For Kansas and Missouri 'women of a certain age,' Granny Basketball is about 'feeling empowered'
Two teams based in Olathe, Kansas, will play in the Granny Basketball national tournament this weekend in Decorah, Iowa. Organizers aim to foster camaraderie, sportsmanship and 'a gentle game' for women over age 50.
Tammy Agey remembers fondly her days of basketball glory in Independence, Missouri, when her 1984 St. Mary’s Trojans advanced to the Missouri state basketball semifinals with a 29-0 record.
“It was so fun and exciting,” said Agey, known in those days as Tammy Siebermorgan. “Not only as the team, but the whole school and the community.”
It’s part of why, decades later, Agey started playing Granny Basketball, a six-on-six game for women over 50 that’s catching on around the Midwest. (You aren’t required to be a grandmother to play.)
This weekend, two teams based in Olathe — the Kansas Sunflowers and Kansas Cougars — will play at the Granny Basketball League’s 20-team national tournament in Decorah, Iowa.
Agey will be there, too, playing for a team where she lives now, in Des Moines, Iowa.
After growing accustomed to the fast-paced style at St. Mary’s in high school, Agey had to adjust to the Granny rules aimed at making the game a bit more gentle: Two players from each team are required to stay in their third of the court.
“Yeah, it was a little transition,” she said. “A lot of learning I had to do in that first year and a half.”
Granny hoops roots
The nonprofit Granny Basketball was founded in 2005. Executive Director Michele Clark, of Berryton, Kansas, oversees the league and enforces its rules. She also plays for the Kansas Sunflowers.
Like the plant, Clark said the league is growing every year.
“We’re just getting contacts all the time from new women wanting to join the league,” said Clark. “They hear about Granny Basketball, they want to learn more, they want to be a part of it. So we try to connect them with teams in their area.”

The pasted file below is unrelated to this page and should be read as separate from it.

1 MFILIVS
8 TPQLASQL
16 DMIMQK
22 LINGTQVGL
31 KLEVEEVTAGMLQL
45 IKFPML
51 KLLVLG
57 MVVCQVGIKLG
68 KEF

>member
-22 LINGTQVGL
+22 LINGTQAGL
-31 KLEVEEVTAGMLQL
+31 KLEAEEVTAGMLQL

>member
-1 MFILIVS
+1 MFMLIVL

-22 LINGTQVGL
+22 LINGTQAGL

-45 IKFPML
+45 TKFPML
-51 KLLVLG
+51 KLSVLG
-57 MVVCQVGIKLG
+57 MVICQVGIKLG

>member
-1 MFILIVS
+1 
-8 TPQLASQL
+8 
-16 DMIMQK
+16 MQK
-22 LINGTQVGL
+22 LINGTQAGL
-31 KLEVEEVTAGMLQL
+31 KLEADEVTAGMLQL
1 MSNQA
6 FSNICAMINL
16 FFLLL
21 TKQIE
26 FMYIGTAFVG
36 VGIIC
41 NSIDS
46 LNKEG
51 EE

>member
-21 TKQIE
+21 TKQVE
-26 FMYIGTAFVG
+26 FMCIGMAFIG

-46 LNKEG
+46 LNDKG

Kansas has nine teams, second most only to Iowa, with 14. Kansas’ Southern Division also includes teams from Oklahoma and Texas, and it’s not uncommon for them to cross state borders to play. The league now includes 42 teams in 10 states.
That spread means players like Agey can meet, compete, and make friends with others from around the region — a social boost she has learned to appreciate at this stage of her life.
“It’s kind of fun as we travel to a couple different tournaments and see the teams year-round,” she said. “You grow to (appreciate) these friendships from afar.”
As one of the younger “Grannies,” Agey was fortunate enough to play high school basketball sanctioned by the Missouri State High School Activities Association.
Others, like Kathi Mitchell, didn’t play sanctioned high school sports until Title IX was passed in 1972.
“I was one of those that went every year of my high school years to (Cedar Rapids) school board meetings to appeal for sanctioned women’s teams,” said Mitchell, the national tournament organizer at Luther College in Decorah, Iowa.
“In fact, I coached a group of six of us in track and we competed in districts,” she added. “I had a state (qualifying time) … but was not allowed to run because we weren’t a sanctioned team.”
Mitchell got hooked on Granny basketball when she was recruited several years ago by a colleague at Luther College.
“It’s just fun!” Mitchell said. “Not only with the fun, there’s a little bit of nostalgia along with it.”
The Cedar Rapids Sizzlers are defending their Granny Basketball national title this weekend in Iowa. The team’s coach, Diana Marker, says competition in the league is getting stiffer because of growth in areas like Kansas City.
“Women are feeling empowered to do what they really enjoy — I think that’s it,” said Marker. “Women are thinking: ‘So what if I’m 50. I can still do this.’”
Women’s basketball dates back more than 120 years and Granny Basketball uniforms give a nod to the standard look in the 1920s, with pinnies resembling sailor tops, long black bloomers and knee-high socks.
Grannies risk being called on a “technical flesh foul” for any exposed flesh below the neck.
The uniforms sometimes garner sarcastic comments, but Agey doesn’t let it stop her from wearing them.
Instead, she’s already looking forward to next year’s homecoming, when the national tournament is in Kansas City, Kansas. Three of the last four tournaments have been in Kansas or Missouri.
“I venture down there about once a month every couple months,” said Agey. “Some of my high school peeps, we still get together, and do things together.”
Unlike the days when St. Mary’s dominated their opponents, Agey has discovered these Grannies can play, and the wins don’t come easy.
The 2023 National Granny Basketball Tournament will take place July 14-16 at Luther College in Decorah, Iowa. For more information, visit to GrannyBasketball.com.